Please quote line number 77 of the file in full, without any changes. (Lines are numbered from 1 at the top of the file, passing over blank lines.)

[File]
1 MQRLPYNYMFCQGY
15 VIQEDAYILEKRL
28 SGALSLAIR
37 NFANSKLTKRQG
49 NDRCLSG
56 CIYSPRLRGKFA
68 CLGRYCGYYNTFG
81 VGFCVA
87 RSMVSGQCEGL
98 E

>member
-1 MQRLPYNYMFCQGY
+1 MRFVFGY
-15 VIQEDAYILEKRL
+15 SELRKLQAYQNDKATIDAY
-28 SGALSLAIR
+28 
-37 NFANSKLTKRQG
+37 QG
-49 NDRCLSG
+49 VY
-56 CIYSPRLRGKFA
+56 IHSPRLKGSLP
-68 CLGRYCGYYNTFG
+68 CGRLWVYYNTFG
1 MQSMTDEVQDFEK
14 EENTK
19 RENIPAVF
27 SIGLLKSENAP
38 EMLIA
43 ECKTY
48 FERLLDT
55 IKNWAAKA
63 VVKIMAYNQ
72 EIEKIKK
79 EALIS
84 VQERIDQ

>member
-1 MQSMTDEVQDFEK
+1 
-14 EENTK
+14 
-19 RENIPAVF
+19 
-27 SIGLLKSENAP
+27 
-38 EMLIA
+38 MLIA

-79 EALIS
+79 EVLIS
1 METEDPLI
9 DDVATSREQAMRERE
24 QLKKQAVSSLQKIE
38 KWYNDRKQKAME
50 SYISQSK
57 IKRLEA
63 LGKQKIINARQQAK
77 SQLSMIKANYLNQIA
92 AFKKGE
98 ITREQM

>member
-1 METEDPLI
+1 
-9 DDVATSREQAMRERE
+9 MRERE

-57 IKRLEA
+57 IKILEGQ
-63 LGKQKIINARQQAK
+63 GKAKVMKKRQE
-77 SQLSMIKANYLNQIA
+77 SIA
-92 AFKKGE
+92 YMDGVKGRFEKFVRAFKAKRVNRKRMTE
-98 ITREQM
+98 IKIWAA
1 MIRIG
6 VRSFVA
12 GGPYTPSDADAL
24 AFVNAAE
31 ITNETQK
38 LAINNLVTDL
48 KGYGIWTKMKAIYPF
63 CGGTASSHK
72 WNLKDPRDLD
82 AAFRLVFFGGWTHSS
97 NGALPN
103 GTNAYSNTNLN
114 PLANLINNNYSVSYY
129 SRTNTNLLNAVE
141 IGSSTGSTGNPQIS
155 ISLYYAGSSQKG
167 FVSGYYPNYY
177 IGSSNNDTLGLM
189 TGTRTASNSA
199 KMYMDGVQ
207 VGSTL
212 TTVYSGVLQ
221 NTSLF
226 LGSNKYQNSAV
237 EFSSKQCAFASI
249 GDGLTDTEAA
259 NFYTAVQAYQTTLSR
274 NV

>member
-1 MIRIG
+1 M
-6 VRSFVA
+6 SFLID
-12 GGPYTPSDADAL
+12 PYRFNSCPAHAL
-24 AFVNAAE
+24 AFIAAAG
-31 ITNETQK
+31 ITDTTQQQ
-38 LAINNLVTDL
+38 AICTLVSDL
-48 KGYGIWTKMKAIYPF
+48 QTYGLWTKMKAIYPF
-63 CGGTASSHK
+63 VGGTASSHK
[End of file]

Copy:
6 VRSFVA